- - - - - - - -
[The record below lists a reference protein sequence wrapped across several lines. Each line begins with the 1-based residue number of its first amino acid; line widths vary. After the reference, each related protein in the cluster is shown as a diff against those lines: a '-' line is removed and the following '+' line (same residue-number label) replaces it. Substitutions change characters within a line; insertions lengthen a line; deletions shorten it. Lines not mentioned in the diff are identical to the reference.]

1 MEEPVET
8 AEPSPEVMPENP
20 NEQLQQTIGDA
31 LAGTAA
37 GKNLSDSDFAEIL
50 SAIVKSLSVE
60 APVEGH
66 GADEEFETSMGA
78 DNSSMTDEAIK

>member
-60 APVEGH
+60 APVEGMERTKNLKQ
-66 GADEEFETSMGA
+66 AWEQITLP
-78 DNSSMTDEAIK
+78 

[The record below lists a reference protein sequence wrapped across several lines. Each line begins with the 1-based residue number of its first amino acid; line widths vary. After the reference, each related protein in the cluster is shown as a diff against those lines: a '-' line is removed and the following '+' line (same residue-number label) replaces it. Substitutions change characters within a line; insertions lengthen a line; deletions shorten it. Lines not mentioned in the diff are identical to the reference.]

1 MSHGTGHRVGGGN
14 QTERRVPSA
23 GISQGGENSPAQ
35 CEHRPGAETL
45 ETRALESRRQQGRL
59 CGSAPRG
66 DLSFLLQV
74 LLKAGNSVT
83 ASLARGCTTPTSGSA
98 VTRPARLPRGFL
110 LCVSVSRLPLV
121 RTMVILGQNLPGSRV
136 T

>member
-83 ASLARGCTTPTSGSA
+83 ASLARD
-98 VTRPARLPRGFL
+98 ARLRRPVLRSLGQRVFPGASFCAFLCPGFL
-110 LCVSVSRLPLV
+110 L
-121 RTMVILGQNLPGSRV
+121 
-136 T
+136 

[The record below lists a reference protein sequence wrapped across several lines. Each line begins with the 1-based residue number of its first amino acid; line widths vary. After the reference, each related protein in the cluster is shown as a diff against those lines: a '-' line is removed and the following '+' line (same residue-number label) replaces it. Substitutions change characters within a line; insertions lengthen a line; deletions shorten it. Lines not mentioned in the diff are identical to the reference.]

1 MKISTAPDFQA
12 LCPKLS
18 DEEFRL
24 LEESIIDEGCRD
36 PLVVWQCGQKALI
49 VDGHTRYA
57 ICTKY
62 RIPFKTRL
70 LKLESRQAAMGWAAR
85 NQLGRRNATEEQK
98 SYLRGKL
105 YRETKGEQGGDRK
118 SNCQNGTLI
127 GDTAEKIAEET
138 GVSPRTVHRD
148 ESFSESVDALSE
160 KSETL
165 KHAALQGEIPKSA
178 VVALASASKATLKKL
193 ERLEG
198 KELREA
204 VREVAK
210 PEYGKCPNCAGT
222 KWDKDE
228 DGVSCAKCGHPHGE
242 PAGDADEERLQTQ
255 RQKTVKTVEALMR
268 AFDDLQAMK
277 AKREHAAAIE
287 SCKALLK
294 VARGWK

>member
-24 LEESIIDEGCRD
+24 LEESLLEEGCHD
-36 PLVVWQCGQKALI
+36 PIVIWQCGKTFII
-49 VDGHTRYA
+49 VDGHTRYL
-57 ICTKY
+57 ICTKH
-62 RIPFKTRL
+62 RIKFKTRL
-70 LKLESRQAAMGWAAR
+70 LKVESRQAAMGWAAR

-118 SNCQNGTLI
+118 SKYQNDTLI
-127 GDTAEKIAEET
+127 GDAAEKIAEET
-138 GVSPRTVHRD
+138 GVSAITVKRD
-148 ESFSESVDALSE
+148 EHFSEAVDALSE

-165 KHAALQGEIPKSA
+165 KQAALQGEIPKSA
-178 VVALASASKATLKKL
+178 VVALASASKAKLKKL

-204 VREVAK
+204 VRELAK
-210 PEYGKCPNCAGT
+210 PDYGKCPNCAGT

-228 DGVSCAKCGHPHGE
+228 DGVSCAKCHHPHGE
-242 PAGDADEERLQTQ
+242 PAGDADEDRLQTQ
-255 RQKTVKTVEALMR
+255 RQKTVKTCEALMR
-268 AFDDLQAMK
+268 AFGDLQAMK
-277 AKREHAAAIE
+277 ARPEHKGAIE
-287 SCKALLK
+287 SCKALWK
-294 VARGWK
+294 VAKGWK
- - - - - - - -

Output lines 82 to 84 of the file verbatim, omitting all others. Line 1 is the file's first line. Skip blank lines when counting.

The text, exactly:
-57 ICTKY
+57 ICTKH
-62 RIPFKTRL